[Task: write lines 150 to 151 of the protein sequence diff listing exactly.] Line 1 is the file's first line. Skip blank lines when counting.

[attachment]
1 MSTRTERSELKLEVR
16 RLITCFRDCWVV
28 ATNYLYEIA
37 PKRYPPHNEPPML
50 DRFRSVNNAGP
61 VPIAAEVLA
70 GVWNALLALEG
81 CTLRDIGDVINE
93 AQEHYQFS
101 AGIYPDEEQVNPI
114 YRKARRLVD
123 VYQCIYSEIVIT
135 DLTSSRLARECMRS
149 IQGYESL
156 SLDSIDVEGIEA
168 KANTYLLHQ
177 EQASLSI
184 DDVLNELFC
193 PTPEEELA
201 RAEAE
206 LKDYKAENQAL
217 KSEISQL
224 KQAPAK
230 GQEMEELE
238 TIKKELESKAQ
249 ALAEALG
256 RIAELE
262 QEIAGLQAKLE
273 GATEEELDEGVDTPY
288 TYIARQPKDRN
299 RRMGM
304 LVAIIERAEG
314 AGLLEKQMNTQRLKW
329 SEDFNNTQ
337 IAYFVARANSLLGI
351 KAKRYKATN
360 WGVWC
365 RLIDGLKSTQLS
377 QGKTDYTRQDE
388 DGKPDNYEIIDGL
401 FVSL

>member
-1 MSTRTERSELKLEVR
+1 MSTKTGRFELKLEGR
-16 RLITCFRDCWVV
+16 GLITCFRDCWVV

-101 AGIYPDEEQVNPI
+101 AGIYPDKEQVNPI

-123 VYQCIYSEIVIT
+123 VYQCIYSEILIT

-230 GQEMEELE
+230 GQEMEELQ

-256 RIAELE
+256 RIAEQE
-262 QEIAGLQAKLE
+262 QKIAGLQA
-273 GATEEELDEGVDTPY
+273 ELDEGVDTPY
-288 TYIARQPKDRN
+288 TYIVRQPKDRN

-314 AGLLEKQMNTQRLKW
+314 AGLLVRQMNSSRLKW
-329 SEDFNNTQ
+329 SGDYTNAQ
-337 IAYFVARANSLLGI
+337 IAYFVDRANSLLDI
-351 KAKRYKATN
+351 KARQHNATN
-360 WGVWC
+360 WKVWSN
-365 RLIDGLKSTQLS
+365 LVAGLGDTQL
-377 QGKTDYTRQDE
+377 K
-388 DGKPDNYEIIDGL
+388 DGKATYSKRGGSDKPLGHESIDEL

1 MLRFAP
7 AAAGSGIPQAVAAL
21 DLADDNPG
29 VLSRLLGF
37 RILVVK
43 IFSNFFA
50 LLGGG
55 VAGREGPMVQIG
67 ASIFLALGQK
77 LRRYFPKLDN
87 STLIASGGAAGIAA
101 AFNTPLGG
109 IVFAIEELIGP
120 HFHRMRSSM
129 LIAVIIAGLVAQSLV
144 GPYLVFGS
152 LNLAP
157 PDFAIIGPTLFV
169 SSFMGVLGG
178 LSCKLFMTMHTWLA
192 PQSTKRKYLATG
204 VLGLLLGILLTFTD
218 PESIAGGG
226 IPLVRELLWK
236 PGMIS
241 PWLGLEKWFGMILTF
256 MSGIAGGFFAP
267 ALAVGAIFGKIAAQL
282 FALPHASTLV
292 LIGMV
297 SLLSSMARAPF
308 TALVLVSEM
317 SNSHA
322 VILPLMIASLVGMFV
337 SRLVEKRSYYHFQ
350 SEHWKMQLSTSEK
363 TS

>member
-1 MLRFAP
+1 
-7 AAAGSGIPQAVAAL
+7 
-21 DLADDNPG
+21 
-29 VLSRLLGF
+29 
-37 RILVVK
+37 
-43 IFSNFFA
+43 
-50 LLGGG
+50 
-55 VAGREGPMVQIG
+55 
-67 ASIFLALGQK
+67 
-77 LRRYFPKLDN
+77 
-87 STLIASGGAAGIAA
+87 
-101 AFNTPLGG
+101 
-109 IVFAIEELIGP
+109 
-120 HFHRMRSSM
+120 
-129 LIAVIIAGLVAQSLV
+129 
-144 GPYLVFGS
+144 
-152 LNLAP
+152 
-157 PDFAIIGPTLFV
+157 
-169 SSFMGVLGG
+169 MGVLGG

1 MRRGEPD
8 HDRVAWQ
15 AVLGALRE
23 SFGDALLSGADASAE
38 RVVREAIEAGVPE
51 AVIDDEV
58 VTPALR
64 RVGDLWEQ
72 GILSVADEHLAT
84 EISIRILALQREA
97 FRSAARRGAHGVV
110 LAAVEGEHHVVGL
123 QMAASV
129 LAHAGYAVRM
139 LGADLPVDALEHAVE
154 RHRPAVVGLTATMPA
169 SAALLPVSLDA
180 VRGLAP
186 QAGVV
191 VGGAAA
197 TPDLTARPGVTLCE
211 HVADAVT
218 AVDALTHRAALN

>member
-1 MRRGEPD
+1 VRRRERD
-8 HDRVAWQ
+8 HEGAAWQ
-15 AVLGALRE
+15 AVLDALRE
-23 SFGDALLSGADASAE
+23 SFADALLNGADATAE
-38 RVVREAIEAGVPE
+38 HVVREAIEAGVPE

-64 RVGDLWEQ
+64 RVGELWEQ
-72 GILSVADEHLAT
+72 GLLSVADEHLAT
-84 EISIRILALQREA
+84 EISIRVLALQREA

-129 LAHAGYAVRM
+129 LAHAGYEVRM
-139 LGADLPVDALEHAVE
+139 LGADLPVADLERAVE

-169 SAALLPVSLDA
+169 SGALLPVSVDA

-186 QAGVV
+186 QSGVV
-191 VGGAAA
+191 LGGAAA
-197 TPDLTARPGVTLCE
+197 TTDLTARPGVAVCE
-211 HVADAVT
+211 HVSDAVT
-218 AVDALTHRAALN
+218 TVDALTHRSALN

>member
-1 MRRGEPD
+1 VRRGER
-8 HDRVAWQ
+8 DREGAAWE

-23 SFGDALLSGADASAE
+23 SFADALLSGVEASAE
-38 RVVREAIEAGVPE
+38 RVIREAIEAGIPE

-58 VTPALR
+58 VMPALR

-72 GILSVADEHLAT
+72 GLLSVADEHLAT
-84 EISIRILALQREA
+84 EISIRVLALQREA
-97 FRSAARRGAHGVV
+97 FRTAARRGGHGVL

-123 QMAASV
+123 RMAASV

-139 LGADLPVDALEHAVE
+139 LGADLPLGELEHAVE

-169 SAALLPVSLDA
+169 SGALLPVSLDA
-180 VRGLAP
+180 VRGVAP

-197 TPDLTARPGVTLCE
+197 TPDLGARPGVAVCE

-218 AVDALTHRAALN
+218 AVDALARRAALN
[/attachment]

+157 
-169 SSFMGVLGG